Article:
With Christine Han (Institute of Education)
Series: Regional comparison: Taiwan and Hong Kong in Comparative Perspective
Date: Thursday 8 May 2014, 6pm-8pm
Venue: The Graham Wallas Room (AGWR), Old Building, LSE
Chair: Stuart Thompson (LSE Taiwan Research Programme)
Hong Kong and Singapore are two city states that, along with the other East Asian developmental states, have prioritised economic development and harnessed education to create a loyal citizenry and skilled workforce. However, the promotion of active and critical citizenship (Johnson and Morris 2010) has not been a key feature of the school curriculum in either society. In terms of governance, democratisation and liberalisation, Singapore has proceeded at a glacial pace as determined by the ruling People’s Action Party (PAP). In Hong Kong, the process has been mixed with – on the one hand – government and political ties with the People’s Republic of China (PRC) becoming more entrenched and – on the other hand – the introduction of the subject Liberal Studies that, in intent if not always in practice, is designed to promote a more ‘active’ vision of citizenship than any previous compulsory school subject. In educational terms, this has inevitably translated into forms of citizenship education intended to mould young people into the type of citizenry considered suitable for the two societies.
In both societies, however, younger citizens have in recent years increasingly engaged in forms of civic activism that challenge the established order. Groups of young people have come together to push the boundaries of free speech and critical thinking, questioning the status quo and, in some cases, openly opposing government policies. Modern forms of communication and social networking have played an important role in this. Within small communities, and using the latest technology, young people exchange the knowledge and skills they need to engage in civic and political activism. In concert with each other, they explore and develop social and political values, debate issues, and acquire the new knowledge and skills required not only to achieve their social and political ends, but also to tread the fine line between what is and is not permitted in their society. The paper analyses three cases – two from Hong Kong and one from Singapore – of activist youth groups and the vision of citizenship that they promote. It compares these visions not only to each other, but also to those set out in the official school curriculum, both in terms of explicit ideological content, and the messages implied in particular forms of teaching, learning, and active civic engagement.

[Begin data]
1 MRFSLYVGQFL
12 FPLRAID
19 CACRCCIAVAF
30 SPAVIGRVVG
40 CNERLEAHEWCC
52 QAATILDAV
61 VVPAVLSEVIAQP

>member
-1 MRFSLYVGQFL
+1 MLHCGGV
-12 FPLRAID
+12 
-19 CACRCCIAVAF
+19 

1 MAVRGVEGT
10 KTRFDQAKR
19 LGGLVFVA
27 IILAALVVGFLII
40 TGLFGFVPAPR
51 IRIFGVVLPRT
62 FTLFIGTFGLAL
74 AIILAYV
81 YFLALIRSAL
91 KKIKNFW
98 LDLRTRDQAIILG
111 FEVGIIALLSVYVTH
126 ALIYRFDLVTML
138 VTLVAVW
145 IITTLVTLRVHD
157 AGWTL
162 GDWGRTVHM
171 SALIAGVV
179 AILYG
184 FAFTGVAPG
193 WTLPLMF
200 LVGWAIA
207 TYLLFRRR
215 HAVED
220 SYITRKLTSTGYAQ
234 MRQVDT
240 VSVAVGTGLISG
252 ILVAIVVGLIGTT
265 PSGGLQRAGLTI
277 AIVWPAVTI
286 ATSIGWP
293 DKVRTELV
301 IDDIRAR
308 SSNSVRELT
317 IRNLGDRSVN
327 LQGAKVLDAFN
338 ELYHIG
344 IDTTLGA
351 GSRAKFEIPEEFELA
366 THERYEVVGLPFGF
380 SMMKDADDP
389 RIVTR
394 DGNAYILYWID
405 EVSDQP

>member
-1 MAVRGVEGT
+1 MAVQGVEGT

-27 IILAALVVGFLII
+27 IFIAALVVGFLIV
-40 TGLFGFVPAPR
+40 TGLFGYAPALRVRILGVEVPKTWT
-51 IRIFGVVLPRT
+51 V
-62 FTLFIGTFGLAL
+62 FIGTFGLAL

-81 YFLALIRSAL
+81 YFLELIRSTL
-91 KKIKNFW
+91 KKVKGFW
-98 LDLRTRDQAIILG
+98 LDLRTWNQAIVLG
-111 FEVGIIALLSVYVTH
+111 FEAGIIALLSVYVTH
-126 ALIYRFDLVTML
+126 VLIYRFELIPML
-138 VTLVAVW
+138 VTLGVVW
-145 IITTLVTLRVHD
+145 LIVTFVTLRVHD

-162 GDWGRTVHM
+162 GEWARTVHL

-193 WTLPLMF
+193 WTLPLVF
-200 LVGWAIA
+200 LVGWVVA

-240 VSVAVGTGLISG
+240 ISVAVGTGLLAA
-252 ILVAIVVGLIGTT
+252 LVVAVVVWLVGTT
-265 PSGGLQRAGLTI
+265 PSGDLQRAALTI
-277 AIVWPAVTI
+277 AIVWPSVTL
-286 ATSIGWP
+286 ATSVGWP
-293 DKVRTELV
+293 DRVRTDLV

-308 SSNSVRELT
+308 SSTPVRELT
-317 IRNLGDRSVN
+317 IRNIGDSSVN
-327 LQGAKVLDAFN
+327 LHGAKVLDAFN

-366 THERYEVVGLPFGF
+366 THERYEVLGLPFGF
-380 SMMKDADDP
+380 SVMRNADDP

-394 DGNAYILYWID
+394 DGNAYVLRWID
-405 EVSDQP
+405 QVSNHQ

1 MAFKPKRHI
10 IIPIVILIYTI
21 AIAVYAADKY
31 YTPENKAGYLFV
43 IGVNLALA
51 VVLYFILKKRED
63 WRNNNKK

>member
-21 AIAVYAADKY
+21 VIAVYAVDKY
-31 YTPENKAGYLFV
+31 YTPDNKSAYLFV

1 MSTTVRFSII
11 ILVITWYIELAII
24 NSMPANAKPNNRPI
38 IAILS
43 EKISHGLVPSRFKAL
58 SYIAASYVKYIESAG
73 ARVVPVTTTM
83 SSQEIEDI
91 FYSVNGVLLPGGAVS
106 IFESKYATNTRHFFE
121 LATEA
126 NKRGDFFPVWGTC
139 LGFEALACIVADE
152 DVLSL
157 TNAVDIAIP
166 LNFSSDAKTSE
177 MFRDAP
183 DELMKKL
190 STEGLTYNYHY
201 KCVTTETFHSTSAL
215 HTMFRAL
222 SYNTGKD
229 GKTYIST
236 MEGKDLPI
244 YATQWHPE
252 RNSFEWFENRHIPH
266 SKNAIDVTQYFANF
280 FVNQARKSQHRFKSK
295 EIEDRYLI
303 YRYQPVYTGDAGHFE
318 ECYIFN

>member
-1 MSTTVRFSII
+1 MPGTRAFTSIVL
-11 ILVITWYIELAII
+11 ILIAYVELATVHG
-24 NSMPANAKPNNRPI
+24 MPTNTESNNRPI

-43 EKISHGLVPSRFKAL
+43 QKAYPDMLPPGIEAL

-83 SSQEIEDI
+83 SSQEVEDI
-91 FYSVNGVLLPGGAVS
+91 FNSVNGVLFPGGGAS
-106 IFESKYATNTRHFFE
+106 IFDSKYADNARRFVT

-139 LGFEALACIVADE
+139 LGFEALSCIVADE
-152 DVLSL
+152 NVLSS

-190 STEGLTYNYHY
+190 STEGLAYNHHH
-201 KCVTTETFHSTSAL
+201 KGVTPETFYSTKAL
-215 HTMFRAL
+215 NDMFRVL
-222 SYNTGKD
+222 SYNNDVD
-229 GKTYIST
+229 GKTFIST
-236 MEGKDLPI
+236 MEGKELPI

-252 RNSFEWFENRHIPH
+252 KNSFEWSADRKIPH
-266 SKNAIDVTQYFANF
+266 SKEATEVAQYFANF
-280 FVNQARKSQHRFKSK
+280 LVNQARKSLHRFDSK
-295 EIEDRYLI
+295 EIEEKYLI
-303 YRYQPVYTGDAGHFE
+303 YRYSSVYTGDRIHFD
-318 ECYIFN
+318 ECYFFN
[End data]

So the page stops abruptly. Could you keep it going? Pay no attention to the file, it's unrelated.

About the Speaker
Christine Han is a Lecturer in Education at the Institute of Education, University of London. She received her DPhil from the Department of Educational Studies, University of Oxford, after which she was an Assistant Professor at the National Institute of Education, Nanyang Technological University, Singapore. Her publications include ‘Wartime Enemy or ‘Asian’ Model: an examination of the role of Japan in history textbooks in Hong Kong and Singapore’, ‘Politics, popular culture, and images of Japan in Taiwan’ (with I-Yun Lee), ‘The portrayal of the Japanese occupation in Singaporean textbook narratives’ (with Khatera Khamsi), ‘Curriculum patterns in citizenship education: a cross-national study’ (with Janmaat, May and Morris). Her research interests include citizenship education in Singapore and East Asian societies, ‘Asian’ values and democracy, and democratic participation in comparative perspective.